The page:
Taliban Spox Denies Hunting U.S. Afghan Allies, Says Criminals May Be 'Posing as Taliban'

A Taliban spokesperson speaking on MSNBC Monday denied reports that its fighters have been moving through newly captured cities in Afghanistan, hunting down people who may have cooperated with Americans, and sometimes taking women and children hostage.

MSNBC anchor Ayman Mohyeldin questioned Suhail Shaheen: "You say your forces are providing security. And we're getting calls, we have been hearing messages from people who are saying that the Taliban and their fighters have gone house to house, looking for people who worked alongside the Americans who worked as translators, and in some cases, taking young women and children as brides for their fighters. Are you denying those allegations?"

"Yes, I totally deny that someone goes, go from door to door, and they are posing as Taliban. They are not Taliban," Shaheen answered.

"They may be from the former NBS or some spoilers and posing in order to create a bad name for us to malign us, but they are not Taliban, because we have a clear policy. The policy is that no one can enter anyone's house. Property, honor, and life of the people are protected," he added.

A spokesperson for the Taliban appeared on MSNBC Monday to deny reports that the Taliban is targeting people who have previously cooperated with Americans. Above, Afghans attempt to leave the Kabul airport in Kabul, Afghanistan, on August 16, 2021. WAKIL KOHSAR/Getty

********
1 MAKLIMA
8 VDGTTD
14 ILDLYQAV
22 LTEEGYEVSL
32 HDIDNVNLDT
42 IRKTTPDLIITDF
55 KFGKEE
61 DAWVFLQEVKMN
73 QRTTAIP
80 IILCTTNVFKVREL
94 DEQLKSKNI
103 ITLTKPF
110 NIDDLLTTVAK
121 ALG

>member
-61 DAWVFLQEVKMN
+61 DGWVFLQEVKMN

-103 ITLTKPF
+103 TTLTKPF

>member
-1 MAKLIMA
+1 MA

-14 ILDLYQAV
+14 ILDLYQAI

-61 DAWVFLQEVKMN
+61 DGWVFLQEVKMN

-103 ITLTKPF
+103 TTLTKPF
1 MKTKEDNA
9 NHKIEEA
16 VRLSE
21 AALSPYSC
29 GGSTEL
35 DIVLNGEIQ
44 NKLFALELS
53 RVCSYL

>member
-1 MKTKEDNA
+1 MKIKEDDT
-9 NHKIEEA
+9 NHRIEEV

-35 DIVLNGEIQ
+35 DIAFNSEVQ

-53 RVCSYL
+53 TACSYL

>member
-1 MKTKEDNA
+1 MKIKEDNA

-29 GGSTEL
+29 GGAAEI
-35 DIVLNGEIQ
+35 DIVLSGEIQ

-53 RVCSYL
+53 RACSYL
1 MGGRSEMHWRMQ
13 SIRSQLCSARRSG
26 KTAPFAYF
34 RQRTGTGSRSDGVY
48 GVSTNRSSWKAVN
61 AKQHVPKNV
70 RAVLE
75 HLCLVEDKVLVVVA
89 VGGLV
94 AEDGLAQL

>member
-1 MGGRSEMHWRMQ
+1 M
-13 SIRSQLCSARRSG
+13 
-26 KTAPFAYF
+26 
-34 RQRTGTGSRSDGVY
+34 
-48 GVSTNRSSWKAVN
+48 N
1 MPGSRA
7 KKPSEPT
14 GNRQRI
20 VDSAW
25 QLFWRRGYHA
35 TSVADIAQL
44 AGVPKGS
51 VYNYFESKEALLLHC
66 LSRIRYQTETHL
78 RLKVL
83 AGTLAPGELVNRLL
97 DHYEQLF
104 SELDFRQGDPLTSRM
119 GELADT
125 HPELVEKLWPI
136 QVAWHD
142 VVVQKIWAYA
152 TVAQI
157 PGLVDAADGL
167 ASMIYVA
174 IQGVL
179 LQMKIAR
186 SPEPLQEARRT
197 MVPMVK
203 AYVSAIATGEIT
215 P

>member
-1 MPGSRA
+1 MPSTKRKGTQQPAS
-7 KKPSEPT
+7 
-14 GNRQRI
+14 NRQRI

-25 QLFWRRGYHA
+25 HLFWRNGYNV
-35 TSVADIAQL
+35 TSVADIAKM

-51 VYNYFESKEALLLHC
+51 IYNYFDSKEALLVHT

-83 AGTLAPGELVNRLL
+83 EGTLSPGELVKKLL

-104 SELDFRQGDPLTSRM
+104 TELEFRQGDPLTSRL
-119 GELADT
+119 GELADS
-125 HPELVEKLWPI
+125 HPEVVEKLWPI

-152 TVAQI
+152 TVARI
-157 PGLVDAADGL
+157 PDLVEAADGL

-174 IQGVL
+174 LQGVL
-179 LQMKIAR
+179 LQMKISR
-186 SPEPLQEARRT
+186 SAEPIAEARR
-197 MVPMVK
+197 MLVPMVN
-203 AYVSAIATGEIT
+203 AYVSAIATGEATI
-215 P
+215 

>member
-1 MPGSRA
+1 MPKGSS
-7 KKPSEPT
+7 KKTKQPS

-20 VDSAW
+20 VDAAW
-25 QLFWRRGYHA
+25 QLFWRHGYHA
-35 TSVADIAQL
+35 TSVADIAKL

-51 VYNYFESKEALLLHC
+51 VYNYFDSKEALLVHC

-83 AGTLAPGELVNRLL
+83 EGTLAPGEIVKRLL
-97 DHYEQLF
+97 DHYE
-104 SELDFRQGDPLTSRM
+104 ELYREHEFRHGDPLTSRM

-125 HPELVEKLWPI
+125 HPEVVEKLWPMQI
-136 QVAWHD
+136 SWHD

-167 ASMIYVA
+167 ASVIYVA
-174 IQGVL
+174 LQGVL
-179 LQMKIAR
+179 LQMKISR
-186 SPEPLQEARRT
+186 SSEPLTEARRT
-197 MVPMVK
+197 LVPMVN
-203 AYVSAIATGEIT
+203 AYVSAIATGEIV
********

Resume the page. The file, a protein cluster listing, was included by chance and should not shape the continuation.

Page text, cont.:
Shaheen also denied accusations coming from the Afghan embassy and MSNBC reporters of mass executions of military personnel and targeted killings of civilians who have worked with Americans, saying those allegations were "totally baseless, totally wrong."

"They are the propaganda spread by our opponents, in order to mislead the opinion of the world against us," Shaheen claimed.

Earlier on Monday, Afghanistan's United Nations representative, Ghulam M. Isaczai, spoke to an emergency meeting held by the U.N. Security Council, warning that the Taliban was locating citizens on a "target list" by conducting "house-to-house" searches throughout Kabul.

Isaczai also warned the U.N. Council that he feared the Taliban was not and would not be adhering to the peace agreement signed in Doha, Qatar, on February 29, 2020. Shaheen seemed to be referencing this agreement when asked about the safety of U.S. soldiers.

"Did they give the Americans any guarantees that they would be allowed that the Americans would be allowed to leave Kabul without any attacks or threats against the American military or American personnel that they are trying to evacuate?" Mohyeldin questioned.

"Yeah, we have a commitment that there would be no attack on the Americans," Shaheen said, appearing to reference the peace agreement. "...not only now, it was for the last 14 months, what was mentioned in the agreement, and we didn't attack them. Not a single American soldier was killed in that time."

When Mohyeldin further pressed him to clarify the Taliban's position on Afghans who have worked with Americans, asking, "Will you go after and punish those that worked with the Americans while they were there if they don't leave the country?" the Taliban spokesperson insisted they would not.

"We want them not to leave the country, to lead a normal life, our country needs them. We have a commitment...We will not punish them, and we will not pose an arrest to them, to their property, and to their life. It is our policy, we have issued an actual statement in this regard."

Newsweek reached out to U.N. representatives for comment but did not receive a response in time for publication.